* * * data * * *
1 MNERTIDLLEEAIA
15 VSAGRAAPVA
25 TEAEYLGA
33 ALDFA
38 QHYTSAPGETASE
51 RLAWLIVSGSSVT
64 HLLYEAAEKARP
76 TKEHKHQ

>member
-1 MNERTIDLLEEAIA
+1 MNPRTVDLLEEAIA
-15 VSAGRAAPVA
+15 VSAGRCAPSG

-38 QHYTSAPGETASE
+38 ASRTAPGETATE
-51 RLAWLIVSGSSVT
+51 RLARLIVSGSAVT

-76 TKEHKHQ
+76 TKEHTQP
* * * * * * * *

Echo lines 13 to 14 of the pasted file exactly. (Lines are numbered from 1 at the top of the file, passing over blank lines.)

+15 VSAGRCAPSG

-38 QHYTSAPGETASE